"It is an endlessly debatable point as to whether Sparky was 'happy' for the final 25 years of his life. Those who did know him, and love him, feel very strongly about this. I didn't want to enter that debate, because I didn't know him, and I didn't have the source material; I didn't find a secret diary by Charles M. Schulz, because there is no such thing.
"Everybody's point of view concerning the last 20 years of his life will be different by definition; they have strong feelings. My interviews were peculiar in this way. The vehemence with which people would describe their Sparky -- and where this connected with what others said, and where it didn't connect -- always astonished me. The variations on so many questions, from so many sources -- many of them authoritative -- always surprised me. When I asked what I thought was a simple question, the variety of answers was stunning."
The only solution would be a far more ambitious work than Michaelis had been contracted to write.
"You'd have to produce a book more like an oral history, where everybody's testimony is granted equal weight. Such a book about Charles Schulz would be a winner; such a book is necessary. But my book isn't that book ... and that's why I don't feel as authoritative about the final years of his life."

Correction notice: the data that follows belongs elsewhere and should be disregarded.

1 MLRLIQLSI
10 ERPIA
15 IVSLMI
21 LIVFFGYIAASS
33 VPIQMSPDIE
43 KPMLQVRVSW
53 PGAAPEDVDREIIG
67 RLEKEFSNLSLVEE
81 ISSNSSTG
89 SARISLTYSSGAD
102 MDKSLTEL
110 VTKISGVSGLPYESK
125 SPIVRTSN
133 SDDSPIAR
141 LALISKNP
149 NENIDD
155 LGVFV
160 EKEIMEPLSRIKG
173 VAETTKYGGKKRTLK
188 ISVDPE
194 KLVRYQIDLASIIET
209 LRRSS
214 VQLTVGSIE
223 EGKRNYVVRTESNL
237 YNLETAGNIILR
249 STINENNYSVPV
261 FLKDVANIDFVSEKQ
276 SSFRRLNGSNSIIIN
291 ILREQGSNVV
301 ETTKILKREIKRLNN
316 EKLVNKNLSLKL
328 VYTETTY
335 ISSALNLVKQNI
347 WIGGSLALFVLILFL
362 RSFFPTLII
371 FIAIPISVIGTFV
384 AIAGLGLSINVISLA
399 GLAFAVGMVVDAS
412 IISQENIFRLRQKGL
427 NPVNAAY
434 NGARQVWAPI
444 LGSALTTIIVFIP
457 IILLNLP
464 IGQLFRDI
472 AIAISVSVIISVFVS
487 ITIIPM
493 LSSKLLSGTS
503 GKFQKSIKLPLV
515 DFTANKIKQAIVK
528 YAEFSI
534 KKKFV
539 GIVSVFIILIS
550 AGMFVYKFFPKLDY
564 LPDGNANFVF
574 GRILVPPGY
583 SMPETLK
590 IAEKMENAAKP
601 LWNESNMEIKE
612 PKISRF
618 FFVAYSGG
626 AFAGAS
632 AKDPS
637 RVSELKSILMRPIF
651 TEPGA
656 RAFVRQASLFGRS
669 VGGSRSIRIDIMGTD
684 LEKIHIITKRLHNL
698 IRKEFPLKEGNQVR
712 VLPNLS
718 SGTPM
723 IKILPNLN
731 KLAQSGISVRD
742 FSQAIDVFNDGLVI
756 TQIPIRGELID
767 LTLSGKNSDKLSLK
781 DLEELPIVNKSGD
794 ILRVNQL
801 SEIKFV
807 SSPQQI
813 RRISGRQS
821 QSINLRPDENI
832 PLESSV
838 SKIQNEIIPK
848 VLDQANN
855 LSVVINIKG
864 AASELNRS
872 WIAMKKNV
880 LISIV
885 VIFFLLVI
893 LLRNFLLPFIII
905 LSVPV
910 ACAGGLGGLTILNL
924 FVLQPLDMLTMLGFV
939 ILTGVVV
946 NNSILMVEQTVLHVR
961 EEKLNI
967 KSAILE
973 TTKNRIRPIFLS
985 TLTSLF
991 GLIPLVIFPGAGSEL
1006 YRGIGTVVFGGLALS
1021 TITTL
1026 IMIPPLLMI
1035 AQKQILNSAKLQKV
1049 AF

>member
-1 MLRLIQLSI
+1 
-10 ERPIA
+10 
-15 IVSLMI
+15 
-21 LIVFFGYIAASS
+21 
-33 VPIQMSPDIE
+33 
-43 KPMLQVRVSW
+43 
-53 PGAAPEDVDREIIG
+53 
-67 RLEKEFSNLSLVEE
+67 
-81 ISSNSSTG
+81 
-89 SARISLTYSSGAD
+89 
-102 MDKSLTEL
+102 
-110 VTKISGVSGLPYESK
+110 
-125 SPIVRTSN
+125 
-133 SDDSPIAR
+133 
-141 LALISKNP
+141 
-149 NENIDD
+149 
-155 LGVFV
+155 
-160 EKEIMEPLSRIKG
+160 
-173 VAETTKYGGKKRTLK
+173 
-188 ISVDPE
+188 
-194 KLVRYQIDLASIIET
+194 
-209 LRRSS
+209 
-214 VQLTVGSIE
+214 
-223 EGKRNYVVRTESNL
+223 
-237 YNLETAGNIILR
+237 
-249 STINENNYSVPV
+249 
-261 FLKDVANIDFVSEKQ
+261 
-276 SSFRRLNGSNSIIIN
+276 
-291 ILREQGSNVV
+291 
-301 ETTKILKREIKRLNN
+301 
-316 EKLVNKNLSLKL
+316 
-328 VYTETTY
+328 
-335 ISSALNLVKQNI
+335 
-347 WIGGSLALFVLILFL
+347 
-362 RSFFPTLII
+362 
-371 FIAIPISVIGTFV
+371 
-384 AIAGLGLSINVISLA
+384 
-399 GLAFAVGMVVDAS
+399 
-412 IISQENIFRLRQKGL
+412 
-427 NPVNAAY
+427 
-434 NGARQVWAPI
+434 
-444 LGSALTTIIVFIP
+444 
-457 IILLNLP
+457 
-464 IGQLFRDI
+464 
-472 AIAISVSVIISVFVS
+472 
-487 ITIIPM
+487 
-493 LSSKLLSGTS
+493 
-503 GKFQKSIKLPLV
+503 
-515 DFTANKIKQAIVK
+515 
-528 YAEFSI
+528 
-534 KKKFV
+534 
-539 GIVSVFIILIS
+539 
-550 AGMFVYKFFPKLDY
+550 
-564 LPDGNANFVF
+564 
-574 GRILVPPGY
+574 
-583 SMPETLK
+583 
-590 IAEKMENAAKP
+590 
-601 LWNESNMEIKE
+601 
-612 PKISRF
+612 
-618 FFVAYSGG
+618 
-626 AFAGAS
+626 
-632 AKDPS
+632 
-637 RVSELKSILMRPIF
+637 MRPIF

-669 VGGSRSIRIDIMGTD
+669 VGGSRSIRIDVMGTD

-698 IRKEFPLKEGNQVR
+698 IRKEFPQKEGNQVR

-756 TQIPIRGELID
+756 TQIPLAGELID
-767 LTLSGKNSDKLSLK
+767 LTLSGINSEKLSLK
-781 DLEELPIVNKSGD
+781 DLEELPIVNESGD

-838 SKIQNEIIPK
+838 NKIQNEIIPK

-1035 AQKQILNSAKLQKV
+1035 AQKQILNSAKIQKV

After a heartbeat's pause, Michaelis qualified that a bit.
"I've written a book that is as honest as it possibly can be ... and I've been as honest with the reader as I possibly can be. I'm satisfied that the level at which the book treats Schulz as a man -- and Peanuts as an expression of his life, as well as art in its own right -- is as strong as I could make it now.
"But it's not the definitive biography of Charles Schulz that will stand for 30 years. Other significant, valid books about his life and art will come along. There's more to be discovered and learned about him, and I look forward to reading the next one.
"I've given the reader an understanding of how much hard work it took, both to live his life, and to create Peanuts in the first place. I hope it produces a version of him that's alive, and is truthful."
Did Michaelis worry, having been such an avid Peanuts fan as a child, that the process of researching and writing this biography would shatter any romanticized notions that he might have believed about Schulz?
This answer didn't come quickly.
"I have learned, at age 50, the true nature of friendship," Michaelis finally said. "The forgiveness, recognition and understanding that comes out of life's less attractive events and situations, are the things that bring true love to people.
"And that's how I feel now about Schulz, having gone through seven years of understanding him as closely as I think he could be understood.